Earlier today I came across this fascinating article from Bloomberg.com, discussing the changes to the US tax code that would allow more taxpayers to convert to a Roth IRA. In the article, the author discusses how changing may not make as big of a difference as one would think, and provides several examples of why.
Changes to U.S. tax laws next year give high-income earners planning for retirement a decision to make: pay now or pay later.
Taxpayers making more than $100,000 a year in adjusted income will be allowed to convert to Roth IRA accounts from traditional IRAs after that limit is lifted at the end of the year. That means 16 million Americans, according to tax returns filed with the Internal Revenue Service in 2007, can consider whether they want to make tax-deductible contributions if they have a traditional IRA or pay the taxes up front and have tax- free withdrawals during retirement with a Roth IRA.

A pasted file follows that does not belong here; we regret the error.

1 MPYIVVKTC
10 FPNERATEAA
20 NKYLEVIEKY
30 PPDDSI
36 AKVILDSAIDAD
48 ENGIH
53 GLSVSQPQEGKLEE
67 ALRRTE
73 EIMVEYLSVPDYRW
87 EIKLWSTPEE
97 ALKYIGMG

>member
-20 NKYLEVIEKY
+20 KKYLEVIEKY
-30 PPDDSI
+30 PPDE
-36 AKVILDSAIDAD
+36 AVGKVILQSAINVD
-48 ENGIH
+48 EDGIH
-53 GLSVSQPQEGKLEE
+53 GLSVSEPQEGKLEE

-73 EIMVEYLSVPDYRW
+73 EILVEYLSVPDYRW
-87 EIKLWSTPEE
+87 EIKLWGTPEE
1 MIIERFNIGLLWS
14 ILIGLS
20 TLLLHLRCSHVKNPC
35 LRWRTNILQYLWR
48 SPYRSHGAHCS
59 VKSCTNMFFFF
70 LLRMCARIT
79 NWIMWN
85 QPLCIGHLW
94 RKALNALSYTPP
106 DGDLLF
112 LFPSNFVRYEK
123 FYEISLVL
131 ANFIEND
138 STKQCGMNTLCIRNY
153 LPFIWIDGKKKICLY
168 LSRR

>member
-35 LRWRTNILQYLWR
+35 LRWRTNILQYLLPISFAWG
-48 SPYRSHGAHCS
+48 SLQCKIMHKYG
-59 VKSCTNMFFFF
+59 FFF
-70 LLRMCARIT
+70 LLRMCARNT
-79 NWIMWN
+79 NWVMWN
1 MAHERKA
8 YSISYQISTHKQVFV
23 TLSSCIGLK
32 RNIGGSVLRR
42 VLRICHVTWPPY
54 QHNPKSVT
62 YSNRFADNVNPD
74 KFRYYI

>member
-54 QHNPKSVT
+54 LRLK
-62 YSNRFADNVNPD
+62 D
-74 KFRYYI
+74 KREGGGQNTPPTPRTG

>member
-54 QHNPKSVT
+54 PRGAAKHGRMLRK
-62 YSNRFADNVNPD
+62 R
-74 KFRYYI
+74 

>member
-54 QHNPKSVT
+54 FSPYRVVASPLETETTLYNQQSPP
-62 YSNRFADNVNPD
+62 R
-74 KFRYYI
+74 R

Which is better depends on future tax rates and how much the conversion will cost. It may not make sense to pay taxes today at a higher rate because many investors will be in a lower tax bracket during retirement, according to Tom Orecchio, a fee-only adviser at Modera Wealth Management in Old Tappan, New Jersey.
“From a tax perspective, I think when people do the math, it’s not going to be as game changing as they expect it to be,” Orecchio said.
Higher-income households that could benefit from the income limit changes are not rushing to switch, according to a survey released today by San Antonio-based United Services Automobile Association. The national survey of 1,259 adults between 45 and 64 years of age shows that for those with an IRA and a household income of $100,000 or more, 9 percent are planning to convert in 2010.
Most IRA assets are held in traditional IRAs, based on a June report by the Investment Company Institute, a Washington- based trade group for mutual funds. Investors held $3.2 trillion, or 89 percent of IRA assets, in traditional IRAs at the end of 2008. Roth IRAs accounted for $165 billion, or 5 percent, of all IRA assets.